DIUx leader has hopes for innovation organization’s survival past January

The Defense Department's innovation hub chief is optimistic about his organization's chances during the presidential transition.

The leader of the Defense Department’s nascent innovation hub is optimistic his organization can survive the upcoming change in presidential administration, despite critiques from Republicans in Congress.

Many inside the defense community have wondered what will happen to Defense Secretary Ash Carter’s pet project, the Defense Innovation Unit Experimental (DIUx), now that a Republican administration is taking over the White House and Republicans will have majorities in both houses of Congress.

“We know that innovation is going to be critical to our successes and critical to stay ahead of our near peer adversaries and the speed of change and the speed of being able to try new things is what will underpin that. We’ve been at DIUx 2.0 for six months, we think we are beginning to bear the initial fruits of the labor of the team and the partnerships that the services had with us,” Raj Shah, leader of DIUx said Nov. 16 at the Federal Times Cybercon in Washington. “My hope and sense is that innovation is not a partisan issue and so having the opportunity to continue to new things, make mistakes, understand what doesn’t work as well is what will be critical to us in a rapidly changing threat environment.

While President-Elect Donald Trump’s transition team hasn’t made any comment on DIUx, Republicans in Congress have made their voice heard.

During a Nov. 16 speech at the Heritage Foundation in Washington Rep. Michael Turner (R-Ohio) said DIUx would be one of the hard debates those in power need to face as they prepare for the next administration. Turner declined to go into further detail.

The 2017 defense authorization bill takes a shot at the organization as well.

“The committee is concerned that outreach is proceeding without sufficient attention being paid to breaking down the barriers that have traditionally prevented nontraditional contractors from supporting defense needs, like lengthy contracting processes and the inability to transition technologies,” the bill states.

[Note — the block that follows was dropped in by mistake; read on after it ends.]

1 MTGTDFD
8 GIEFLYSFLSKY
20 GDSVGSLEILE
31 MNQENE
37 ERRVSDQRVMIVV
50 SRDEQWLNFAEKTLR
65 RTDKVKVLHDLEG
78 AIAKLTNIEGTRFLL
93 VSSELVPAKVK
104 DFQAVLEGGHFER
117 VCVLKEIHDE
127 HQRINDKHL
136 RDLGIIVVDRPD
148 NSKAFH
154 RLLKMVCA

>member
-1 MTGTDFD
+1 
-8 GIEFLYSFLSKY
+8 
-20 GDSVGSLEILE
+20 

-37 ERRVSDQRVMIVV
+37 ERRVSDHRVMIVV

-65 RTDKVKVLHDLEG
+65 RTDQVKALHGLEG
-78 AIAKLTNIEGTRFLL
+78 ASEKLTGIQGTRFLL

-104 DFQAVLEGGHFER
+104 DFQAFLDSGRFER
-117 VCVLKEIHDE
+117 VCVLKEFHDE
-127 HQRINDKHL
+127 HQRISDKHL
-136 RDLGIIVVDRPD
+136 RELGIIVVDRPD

It goes on to say DIUx may have insufficient oversight and coordination with laboratories and engineering centers.

Shah said he’s not letting those criticisms keep him down.

“I would remind everyone we are six months old, there are still a lot of lessons we are learning. … We are always open to finding better ways of doing things. I think if you look at the 12 projects we’ve done, we’ve shown that the model that we started on can deliver results very quickly,” Shah said.

He added that Congress is asking important questions about whether DIUx is being responsible with its funding and contracting power.

DIUx is still powering forward with its work despite the uncertainty. Shah said DIUx is focusing on some key technology areas that the commercial sector is also putting money into: autonomy, machine learning, artificial intelligence, networking, commercial space and biotechnology.

DIUx has been somewhat of a success story for DoD. After a rocky start, the organization did $36 million in 2016 in contracts that quickly deliver innovative products to warfighters based on needs from the battlefield.

“Raj [Shah] and his team are already bringing in game-changing technologies that will benefit America’s warfighters. They’ve closed five deals in the last three months, totaling $3.5 million. It took an average of just over 50 days after they first interacted with a company to award these funds — that’s light speed for the Department of Defense, and appropriately so. And they have another 22 more projects in the pipeline, for an additional $65 million — in areas like network defense, autonomous seafaring drones, and virtual war-gaming,” Carter said.

Still, the contracts DIUx awarded in 2016 went to more established companies and not nontraditionally defense-minded startups that DoD is trying to attract.

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